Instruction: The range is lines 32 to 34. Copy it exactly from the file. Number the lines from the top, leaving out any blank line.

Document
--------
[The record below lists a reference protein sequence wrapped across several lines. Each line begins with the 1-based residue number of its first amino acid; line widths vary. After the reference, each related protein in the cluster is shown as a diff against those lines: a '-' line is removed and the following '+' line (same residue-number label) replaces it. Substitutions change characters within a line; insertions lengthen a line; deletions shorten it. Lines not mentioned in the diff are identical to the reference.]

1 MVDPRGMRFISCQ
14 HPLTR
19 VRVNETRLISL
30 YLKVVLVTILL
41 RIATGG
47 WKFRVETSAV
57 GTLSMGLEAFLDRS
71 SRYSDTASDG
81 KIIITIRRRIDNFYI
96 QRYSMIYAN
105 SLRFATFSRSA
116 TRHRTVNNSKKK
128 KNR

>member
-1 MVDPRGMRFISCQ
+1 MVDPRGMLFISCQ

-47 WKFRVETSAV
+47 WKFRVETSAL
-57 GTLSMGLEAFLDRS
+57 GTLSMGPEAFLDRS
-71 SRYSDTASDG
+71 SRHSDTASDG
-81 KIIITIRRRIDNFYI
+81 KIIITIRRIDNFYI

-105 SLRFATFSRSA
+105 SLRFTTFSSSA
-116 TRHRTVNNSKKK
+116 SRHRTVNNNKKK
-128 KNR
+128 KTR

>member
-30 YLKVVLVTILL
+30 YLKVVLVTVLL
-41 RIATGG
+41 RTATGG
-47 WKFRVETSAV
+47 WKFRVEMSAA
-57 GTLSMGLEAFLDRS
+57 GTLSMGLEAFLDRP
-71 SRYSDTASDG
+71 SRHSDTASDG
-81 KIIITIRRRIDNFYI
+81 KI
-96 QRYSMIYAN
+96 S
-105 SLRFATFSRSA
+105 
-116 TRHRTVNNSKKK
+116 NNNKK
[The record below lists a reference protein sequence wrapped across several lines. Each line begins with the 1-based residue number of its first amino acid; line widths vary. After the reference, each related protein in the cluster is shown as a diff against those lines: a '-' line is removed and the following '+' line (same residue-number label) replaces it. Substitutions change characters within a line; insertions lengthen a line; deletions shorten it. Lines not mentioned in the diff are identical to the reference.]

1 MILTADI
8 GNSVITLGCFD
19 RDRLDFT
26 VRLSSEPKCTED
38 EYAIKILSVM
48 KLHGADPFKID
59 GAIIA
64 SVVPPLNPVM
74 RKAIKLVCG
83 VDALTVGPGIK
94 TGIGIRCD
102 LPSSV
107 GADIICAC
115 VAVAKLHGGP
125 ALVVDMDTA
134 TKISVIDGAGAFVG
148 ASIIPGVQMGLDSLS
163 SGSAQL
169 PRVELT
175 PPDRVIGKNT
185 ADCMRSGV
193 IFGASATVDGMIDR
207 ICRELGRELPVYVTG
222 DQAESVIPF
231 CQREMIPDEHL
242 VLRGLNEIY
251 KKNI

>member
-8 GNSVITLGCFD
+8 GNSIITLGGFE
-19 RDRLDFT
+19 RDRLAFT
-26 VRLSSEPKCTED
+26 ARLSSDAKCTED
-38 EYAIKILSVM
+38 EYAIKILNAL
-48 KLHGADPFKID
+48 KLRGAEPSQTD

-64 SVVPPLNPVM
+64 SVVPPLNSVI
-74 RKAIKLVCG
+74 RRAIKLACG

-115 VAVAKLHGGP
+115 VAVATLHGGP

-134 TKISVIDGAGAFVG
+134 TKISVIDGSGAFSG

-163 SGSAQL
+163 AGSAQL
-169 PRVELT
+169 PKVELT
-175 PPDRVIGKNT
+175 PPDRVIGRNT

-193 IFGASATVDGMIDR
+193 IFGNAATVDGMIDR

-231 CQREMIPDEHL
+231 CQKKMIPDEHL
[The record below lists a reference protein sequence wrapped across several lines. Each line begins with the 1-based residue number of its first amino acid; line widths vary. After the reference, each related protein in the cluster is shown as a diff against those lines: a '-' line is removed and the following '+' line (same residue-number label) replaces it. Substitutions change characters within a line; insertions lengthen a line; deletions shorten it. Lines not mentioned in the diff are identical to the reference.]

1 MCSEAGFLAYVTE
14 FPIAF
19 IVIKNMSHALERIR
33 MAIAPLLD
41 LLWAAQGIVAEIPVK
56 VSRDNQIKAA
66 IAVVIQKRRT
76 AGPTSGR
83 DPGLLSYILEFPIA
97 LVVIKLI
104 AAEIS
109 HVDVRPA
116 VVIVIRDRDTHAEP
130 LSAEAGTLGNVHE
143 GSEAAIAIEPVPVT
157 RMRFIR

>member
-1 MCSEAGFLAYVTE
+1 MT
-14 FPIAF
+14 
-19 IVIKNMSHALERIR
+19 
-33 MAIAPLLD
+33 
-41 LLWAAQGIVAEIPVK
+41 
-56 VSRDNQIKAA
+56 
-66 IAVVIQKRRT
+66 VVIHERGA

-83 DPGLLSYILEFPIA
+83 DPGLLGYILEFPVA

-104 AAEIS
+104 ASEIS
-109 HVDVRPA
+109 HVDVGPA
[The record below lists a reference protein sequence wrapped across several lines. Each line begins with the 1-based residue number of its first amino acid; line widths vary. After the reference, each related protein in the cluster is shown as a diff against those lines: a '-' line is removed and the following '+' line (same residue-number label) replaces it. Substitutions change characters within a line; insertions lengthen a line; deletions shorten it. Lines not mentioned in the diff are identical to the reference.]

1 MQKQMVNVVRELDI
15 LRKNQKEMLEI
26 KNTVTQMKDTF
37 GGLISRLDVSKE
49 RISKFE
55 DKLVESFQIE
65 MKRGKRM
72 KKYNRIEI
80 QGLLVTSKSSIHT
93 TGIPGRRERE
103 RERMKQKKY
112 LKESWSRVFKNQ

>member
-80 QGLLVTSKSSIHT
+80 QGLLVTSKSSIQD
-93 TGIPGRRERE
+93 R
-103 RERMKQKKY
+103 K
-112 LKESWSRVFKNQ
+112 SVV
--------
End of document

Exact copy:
>member
-30 YLKVVLVTILL
+30 YLKVVLVTVLL